Less than five minutes into the second half, DePaul had Notre Dame on its collective heels, scrambling, wondering, maybe even searching for that gear it would eventually get to. But the Demons helped them get there.

In a one-point game, DePaul was poised to take its first lead following a Devin Gage steal. Instead of going in for a layup, Gage opted for a lob dunk – seriously? – to Max Strus. On a 2-on-0 break.


The play would have ignited an indifferent arena, except Strus missed the dunk, then was promptly pegged for a turnover for hanging on the rim. A pair of corner 3s from Gibbs and Farrell bumped the Irish lead back to seven.

The Irish never did trail.

And that’s why DePaul is DePaul, a team that hasn’t won more than 12 games in any of the last five years, a team that continues to take step after step away from a once-proud past. The school’s all-time leading scorer, Mark Aguirre, brought the ceremonial game ball to center court prior to tip. The Demons could have used him and Terry Cummings and Clyde Bradshaw and all the other guys that once made this the premier program in the state.

Strus was amazing to watch in warmups, when he ripped off eight, nine, 10 straight shots without a miss from 3. Different story when he had the hand of Rex Pflueger in his face. He opened by missing eight of his first nine shots. He never was a factor while trying to figure out Pflueger, who grabbed a career-best nine rebounds.

Ugly may be too kind a word to describe the season’s first half for Notre Dame, which couldn’t make shots, either from close in or from distance (again) and let an inferior opponent hang around way longer than expected.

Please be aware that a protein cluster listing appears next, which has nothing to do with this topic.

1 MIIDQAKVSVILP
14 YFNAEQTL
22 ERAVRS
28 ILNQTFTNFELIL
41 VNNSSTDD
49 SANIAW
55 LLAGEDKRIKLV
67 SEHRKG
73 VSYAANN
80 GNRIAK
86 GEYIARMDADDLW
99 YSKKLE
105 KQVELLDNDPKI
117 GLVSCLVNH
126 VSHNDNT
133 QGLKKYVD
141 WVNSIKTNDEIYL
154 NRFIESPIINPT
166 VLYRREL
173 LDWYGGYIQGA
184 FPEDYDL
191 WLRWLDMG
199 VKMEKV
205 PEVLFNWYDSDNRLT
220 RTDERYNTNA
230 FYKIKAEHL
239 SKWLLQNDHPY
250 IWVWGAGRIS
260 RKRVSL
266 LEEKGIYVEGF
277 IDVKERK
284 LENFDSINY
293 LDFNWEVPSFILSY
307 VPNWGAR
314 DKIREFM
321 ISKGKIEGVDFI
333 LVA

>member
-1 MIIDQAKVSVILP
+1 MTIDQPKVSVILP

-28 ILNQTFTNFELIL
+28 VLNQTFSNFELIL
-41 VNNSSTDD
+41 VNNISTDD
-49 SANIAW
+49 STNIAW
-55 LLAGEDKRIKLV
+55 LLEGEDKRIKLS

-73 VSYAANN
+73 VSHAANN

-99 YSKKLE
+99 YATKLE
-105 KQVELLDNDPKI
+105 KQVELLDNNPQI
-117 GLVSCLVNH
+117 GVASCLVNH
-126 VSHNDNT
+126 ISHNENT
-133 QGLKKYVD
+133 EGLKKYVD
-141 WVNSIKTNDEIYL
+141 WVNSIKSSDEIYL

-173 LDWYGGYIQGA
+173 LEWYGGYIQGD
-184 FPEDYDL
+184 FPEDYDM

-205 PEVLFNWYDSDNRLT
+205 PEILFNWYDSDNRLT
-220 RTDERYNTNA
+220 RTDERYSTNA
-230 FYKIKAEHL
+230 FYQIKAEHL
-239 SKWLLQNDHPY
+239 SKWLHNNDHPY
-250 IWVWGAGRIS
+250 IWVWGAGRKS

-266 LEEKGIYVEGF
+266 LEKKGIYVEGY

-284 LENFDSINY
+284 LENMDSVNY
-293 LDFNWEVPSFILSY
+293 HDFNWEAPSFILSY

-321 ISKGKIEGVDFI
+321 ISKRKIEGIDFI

But when it was time to go take the game, they took it.

“There’s a mental toughness and a belief about this nucleus that they’re going to find a way to do it,” Brey said

This was one that Notre Dame wanted, in part so the Irish could find out about themselves. Not only did the Irish get a win, they got a clue about what the coming days and weeks and months will hold. This is a good group. A together group. It didn’t come easily Saturday, but that was OK. Once the Irish adjusted to that after the first half, they got everything in gear, got the win and got on the bus for the ride back to Indiana.

“We have a lot of different options,” Colson said. “We had that ‘road dawg’ mentality still, digging in and fighting through when the other team goes on that run.

“When we have a group that can do that, we can be special.”

DePaul's Eli Cain (11) battles Notre Dame's T.J.  Gibbs (10) for a rebound Saturday in Chicago. Notre Dame won 72-58. (AP Photo/PAUL BEATY)


At Chicago

NOTRE DAME (72): Bonzie Colson 6-14 6-9 18, Martinas Geben 2-4 1-2 5, T.J. Gibbs 7-11 3-4 21, Rex Pflueger 1-6 0-0 3, Matt Farrell 5-11 0-1 15, Elijah Burns 0-1 0-0 0, John Mooney 1-2 0-0 3, D.J. Harvey 3-4 0-0 7. Totals 25-53 10-16 72.

DEPAUL (58): Tre'Darius McCallum 6-9 0-0 14, Marin Maric 1-8 1-1 3, Max Strus 3-12 2-3 11, Eli Cain 7-17 0-2 14, Devin Gage 3-10 4-6 10, Peter Ryckbosch 1-1 0-0 2, Joe Hanel 0-0 0-0 0, Paul Reed 0-0 0-0 0, Jaylen Butz 0-1 2-4 2, Justin Roberts 0-2 0-0 0, Austin Grandstaff 0-1 0-0 0, Brandon Cyrus 1-4 0-0 2. Totals 22-65 9-16 58.

Halftime--Notre Dame 29-25. 3-Point Goals--Notre Dame 12-27 (Farrell 5-9, Gibbs 4-7, Harvey 1-1, Mooney 1-2, Pflueger 1-5, Colson 0-3), DePaul 5-22 (Strus 3-11, McCallum 2-4, Roberts 0-1, Grandstaff 0-1, Cain 0-2, Cyrus 0-3). Fouled Out--McCallum. Rebounds--Notre Dame 37 (Colson 13), DePaul 31 (McCallum 6). Assists--Notre Dame 10 (Colson 5), DePaul 9 (Cain 3). Total Fouls--Notre Dame 16, DePaul 13. Technicals--Gibbs, Colson, Cyrus, McCallum.